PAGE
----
How to Become a Conductor
A music conductor or music director is responsible for leading musical groups as they perform or record music. In order to become a music conductor, students must have a well-rounded education in music and typically have plenty of hands-on experience. Explore the steps to becoming a music conductor in more detail below.
Step 1: Begin Musical Training
Most music conductors grow up learning how to sing and/or play one or more instruments. This musical training may last years as they pursue personal interests in music and develop their skills in reading and playing music. Young students may learn through private lessons, classes, music camps, and a range of performance opportunities.
Step 2: Earn a Bachelor's Degree
Music conductors usually need to have at least a bachelor's degree. Typically, this degree is in some area of music. While there are colleges that offer degree programs in music production, music composition, and other subjects in the field, there are also a few programs available at the bachelor's level in conducting. These programs are commonly offered as Bachelor of Music (BM) degrees and may focus on a particular kind of conducting, such as orchestral conducting.
Very few, if any, universities offer online degree programs in music composition, conducting, or similar areas due to the hands-on nature of the field and the required hours of musical training.
Most BM program coursework allows students to continue their musical training through lessons, but also includes classes in areas like:
- Ear training
- Music theory
Students who want to conduct music in a primary or secondary school may need to pursue a teaching license in addition to their musical training. Typically, public schools require these educators to have a bachelor's degree in their field of specialty (music) and a state license or certification. Requirements for licensure vary by state but usually involve an exam.
Step 3: Gain Work Experience
Music conductors are likely to work as musical performers before moving up to leadership positions as conductors. They may sing in a choir, play an instrument in an orchestra, or perform with another kind of group. This experience allows future conductors to learn the ins and outs of group performances and further develop their musical abilities.
Step 4: Earn a Master's Degree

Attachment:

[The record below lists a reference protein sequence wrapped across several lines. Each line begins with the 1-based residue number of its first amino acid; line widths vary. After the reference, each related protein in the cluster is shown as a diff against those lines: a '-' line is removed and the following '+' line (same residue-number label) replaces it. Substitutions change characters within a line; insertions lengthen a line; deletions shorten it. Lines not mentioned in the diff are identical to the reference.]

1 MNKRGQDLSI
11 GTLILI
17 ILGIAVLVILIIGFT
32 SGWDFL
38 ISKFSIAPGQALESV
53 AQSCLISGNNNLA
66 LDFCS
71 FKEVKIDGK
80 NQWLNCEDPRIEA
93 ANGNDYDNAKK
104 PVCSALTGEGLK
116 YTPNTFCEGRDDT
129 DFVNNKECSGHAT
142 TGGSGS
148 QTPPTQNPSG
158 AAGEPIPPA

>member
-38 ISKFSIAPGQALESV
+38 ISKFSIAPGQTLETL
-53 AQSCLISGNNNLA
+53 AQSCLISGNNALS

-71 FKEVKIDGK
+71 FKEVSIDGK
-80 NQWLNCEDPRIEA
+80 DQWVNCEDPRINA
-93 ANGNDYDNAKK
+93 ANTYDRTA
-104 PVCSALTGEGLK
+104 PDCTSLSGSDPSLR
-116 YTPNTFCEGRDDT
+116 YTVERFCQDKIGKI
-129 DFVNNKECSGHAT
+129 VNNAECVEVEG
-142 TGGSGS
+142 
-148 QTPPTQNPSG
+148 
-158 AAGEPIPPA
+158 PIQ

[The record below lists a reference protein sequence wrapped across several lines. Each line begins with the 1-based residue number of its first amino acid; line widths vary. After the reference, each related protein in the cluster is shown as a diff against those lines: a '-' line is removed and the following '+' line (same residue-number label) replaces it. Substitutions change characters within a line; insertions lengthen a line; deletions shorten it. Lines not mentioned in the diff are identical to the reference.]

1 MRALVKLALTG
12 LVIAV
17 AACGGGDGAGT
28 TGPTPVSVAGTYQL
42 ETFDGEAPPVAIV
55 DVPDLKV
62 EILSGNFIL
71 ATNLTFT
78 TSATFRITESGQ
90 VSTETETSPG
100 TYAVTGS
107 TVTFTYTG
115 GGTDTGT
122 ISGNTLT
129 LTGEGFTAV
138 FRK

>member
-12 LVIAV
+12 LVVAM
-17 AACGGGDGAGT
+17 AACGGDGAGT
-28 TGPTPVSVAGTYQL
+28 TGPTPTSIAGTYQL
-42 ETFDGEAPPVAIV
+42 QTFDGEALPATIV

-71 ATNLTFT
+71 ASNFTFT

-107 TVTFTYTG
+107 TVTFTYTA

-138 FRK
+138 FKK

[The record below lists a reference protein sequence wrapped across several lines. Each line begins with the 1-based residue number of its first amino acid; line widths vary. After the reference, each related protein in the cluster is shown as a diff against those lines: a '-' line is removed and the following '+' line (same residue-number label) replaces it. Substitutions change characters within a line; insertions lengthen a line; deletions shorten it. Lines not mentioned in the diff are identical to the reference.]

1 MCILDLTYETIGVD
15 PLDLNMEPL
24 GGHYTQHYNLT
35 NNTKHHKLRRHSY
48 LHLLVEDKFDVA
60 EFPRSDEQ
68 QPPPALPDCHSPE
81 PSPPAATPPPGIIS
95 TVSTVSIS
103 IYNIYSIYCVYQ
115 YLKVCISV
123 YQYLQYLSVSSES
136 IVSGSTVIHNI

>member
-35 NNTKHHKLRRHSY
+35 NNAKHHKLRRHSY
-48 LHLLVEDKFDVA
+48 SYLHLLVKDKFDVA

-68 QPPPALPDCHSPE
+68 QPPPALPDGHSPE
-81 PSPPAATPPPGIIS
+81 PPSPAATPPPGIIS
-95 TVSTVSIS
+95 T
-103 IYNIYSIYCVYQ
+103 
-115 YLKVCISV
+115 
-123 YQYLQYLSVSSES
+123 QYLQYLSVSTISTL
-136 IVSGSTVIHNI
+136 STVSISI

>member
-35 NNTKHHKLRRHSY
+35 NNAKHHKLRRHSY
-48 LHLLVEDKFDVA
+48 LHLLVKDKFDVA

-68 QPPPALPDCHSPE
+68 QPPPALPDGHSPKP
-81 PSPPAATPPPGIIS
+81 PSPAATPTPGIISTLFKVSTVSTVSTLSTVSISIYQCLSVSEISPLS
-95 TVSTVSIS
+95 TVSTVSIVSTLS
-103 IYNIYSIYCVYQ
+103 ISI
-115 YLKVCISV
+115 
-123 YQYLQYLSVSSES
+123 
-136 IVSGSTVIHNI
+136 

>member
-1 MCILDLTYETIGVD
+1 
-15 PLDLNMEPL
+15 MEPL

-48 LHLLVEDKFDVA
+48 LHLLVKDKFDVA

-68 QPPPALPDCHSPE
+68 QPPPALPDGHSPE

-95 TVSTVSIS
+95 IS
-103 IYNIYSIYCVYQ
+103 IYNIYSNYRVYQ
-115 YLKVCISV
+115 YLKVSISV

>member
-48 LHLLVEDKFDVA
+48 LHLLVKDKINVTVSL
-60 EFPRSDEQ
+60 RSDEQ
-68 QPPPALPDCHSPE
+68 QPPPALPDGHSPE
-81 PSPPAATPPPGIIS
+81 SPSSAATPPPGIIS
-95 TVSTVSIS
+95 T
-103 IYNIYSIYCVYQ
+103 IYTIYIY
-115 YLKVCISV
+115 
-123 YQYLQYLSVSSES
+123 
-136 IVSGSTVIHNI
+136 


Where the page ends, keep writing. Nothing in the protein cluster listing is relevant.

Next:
Students wishing to become a music conductor for a symphony orchestra typically need to have a master's degree.
Master's degree programs in conducting are commonly offered as Master of Music (MM) degrees and may allow students to focus on a specific area, such as choral, wind, or orchestral conducting. Students in conducting programs usually work with a mentor teacher and receive plenty of hands-on training during various musical experiences. Some of these master's degree programs may be available in a hybrid format and be designed for students interested in music education.
How Much Do Music Conductors Make?
According to the U.S. Bureau of Labor Statistics (BLS), music directors and composers made an average annual salary of $59,790 as of 2018. Religions organizations employed most of these professionals in 2018, where directors and composers made an average salary of $50,150. The industry that paid the highest average salary was promoters of performing arts, sports, and similar events, where music directors and composers made an average annual salary of $79,970.
What Does a Conductor Do?
Music conductors may lead choirs, orchestras, bands, and more. During performances these professionals may stand in front of the ensemble and help keep time and lead with their conducting skills. Other job duties may include:
- Choosing musical arrangements
- Providing musicians with feedback on their performance
- Leading rehearsals
- Holding auditions for new performers
- Interpreting musical compositions
- Balancing volume, rhythm, melody, and other factors to make good music